I was out at the field yesterday doing some more testing with the RC Timer 40A ESC in two different planes.
For purposes of consistency with testing, all ESC settings were left on factory default and Zippy Flightmax 2200 3S 40C discharge batteries were used for all flights. Temperature conditions were the same as the last tests 22 C/72 F.
So I will start with ESC #1 which if you read my previous test report was very hot after flights with the 2212/6 2700 Kv motor and 6x3 EMP prop combo, I couldn't hold my finger on it for more than 3 seconds without feeling like I was going to get burned.
So I tested the D2826/6 2200 Kv motor and 6x4 prop combo on the wattmeter to see what sort of load the ESC had to deal with.
- 50% throttle - 15.7A/192.4W
- 100% throttle - 30.2A/359W
It is of note that this motor runs much stronger and produces about 28% more watts than the average D2826/6 motor that I have used and draws about 16% more amps. I am actually happy with that as it really zips this Mig-35 along really well. This ESC #1 delivered great power and performance, I was worried that replacing the Turnigy 40A ESC that I had in the plane would reduce the performance, but it did not. However, like with the first tests, the ability of RC Timer ESC #1 to dissipate heat was not anywhere near as good as the Turnigy Plush. It wasn't smoking hot, I could keep my finger on the ESC for about 15 seconds before I felt it was becoming too hot. With the Turnigy Plush, heat build up has never been a problem.
So while I don't think the ESC #1 with this motor setup would ever get hot enough to shut down or burn itself out, for the same performance, I would go back to the Turnigy Plush in the long run, however more on that to follow as there is a bit more testing I want to try.
So on to ESC #2 paired with the 2212/6 2700 Kv motor and 6x3 EMP prop combo. As I mentioned in my last report, I wanted to test this second RC Timer ESC before coming to more definite conclusions on this ESC. As a refresher, this motor and prop combo pull 37A at full throttle. The results were significantly better with this motor and prop combo than they were with ESC #1, but still too hot for my liking. I could hold my finger on the ESC for about 10 seconds before I felt the heat build up was too much. So this is significantly better, but still not good enough for my liking as this is a motor/prop combo that I run in a lot of my planes.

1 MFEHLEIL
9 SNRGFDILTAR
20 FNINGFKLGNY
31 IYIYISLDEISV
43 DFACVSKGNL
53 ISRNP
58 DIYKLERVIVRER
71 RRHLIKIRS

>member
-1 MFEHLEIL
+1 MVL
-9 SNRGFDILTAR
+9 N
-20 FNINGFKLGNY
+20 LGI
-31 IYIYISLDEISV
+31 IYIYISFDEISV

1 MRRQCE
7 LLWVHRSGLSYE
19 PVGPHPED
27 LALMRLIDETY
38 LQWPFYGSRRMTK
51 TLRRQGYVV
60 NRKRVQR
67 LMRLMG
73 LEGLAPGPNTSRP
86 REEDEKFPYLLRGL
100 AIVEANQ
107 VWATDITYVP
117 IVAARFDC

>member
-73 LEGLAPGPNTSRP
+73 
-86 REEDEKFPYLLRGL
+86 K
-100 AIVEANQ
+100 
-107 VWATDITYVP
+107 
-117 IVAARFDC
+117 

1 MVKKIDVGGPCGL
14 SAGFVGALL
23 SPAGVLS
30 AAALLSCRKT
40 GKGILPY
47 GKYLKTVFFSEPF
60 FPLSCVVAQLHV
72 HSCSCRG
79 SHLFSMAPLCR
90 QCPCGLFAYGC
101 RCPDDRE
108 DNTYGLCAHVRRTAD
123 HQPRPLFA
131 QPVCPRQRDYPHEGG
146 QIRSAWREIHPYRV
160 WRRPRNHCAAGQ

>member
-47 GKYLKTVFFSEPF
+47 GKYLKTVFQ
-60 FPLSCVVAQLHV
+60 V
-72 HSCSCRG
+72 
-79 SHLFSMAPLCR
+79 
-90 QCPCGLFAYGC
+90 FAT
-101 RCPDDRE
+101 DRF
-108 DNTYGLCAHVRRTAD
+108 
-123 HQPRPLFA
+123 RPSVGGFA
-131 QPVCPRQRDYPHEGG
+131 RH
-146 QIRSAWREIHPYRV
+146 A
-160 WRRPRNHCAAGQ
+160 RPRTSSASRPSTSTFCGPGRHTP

So next test will be to run ESC #2 in the Mig-35 with the D2826/6 2200 Kv motor and 6x4 APC prop combo to see what the results are.
So in all honesty, after seeing the results from these two ESCs, although the performance of ESC #2 was better, I would have a hard time recommending using this ESC on our NAMC recommended parts list. I think it much better off to spend an extra $5-6 (depending on the shipping) for the Turnigy Plush 40A ESC which you can run as hard as you want all day long with the "mild" and "medium" setups we recommend. Better to spend a little extra money at the start, get an ESC that is more reliable and much better at handling the amperage and dissipating the heat than go cheap, burn out an ESC, lose your plane and end up spending more money in the long run. At least that is my opinion and why I will not be putting it on our NAMC parts list.
My learning curve on props/motors/ESCs and batteries continues to be fairly steep, so after this experience, it makes me wonder about some things to look at when purchasing an ESC to match with your power setup.
I have long known that is is always prudent to select an ESC that allows for some "amp overhead" to help it run cooler and hopefully last longer. What perhaps is also important is not just the base rating, but the burst rating also when comparing the RC Timer and Turnigy Plush 40A ESCs for example.
Obviously I was not pushing the RC Timer to it's burst rating of 45A, but I was using up a much higher percentage of that than I am with the Turnigy Plush which has a burst rating of 55A. In the case of the 2212/6 2700 Kv motor used in these tests, I am pushing the burst rating of the RC Timer motor to 82% of maximum, while only pushing the Turnigy Plush to 67% of it's burst rating.
Of course there is always the argument that the quality of one is just better than the other and perhaps that is true, and perhaps it goes back to the tried and true adage that "you get what you pay for".
So it was fun to test these components and I think they would be OK to use with some of my "mild" setups on occasion, so the money has certainly not been wasted.